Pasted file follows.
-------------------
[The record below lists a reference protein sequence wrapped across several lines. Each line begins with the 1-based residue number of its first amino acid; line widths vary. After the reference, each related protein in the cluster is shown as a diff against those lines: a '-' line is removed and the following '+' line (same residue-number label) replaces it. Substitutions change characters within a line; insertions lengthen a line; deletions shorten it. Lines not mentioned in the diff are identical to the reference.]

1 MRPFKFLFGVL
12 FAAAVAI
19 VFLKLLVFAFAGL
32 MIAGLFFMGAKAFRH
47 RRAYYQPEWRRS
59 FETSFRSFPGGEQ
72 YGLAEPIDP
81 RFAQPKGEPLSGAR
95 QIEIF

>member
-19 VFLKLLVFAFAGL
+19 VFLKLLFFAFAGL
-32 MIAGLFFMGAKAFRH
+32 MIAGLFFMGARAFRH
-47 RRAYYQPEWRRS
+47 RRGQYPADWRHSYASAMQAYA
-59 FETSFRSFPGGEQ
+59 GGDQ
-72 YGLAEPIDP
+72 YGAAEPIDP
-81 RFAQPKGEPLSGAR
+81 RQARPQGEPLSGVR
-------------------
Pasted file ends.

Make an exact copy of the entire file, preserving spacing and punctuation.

[The record below lists a reference protein sequence wrapped across several lines. Each line begins with the 1-based residue number of its first amino acid; line widths vary. After the reference, each related protein in the cluster is shown as a diff against those lines: a '-' line is removed and the following '+' line (same residue-number label) replaces it. Substitutions change characters within a line; insertions lengthen a line; deletions shorten it. Lines not mentioned in the diff are identical to the reference.]

1 MRPFKFLFGVL
12 FAAAVAI
19 VFLKLLVFAFAGL
32 MIAGLFFMGAKAFRH
47 RRAYYQPEWRRS
59 FETSFRSFPGGEQ
72 YGLAEPIDP
81 RFAQPKGEPLSGAR
95 QIEIF

>member
-19 VFLKLLVFAFAGL
+19 VFLKLLFFAFAGL
-32 MIAGLFFMGAKAFRH
+32 MIAGLFFMGARAFRH
-47 RRAYYQPEWRRS
+47 RRGQYPADWRHSYASAMQAYA
-59 FETSFRSFPGGEQ
+59 GGDQ
-72 YGLAEPIDP
+72 YGAAEPIDP
-81 RFAQPKGEPLSGAR
+81 RQARPQGEPLSGVR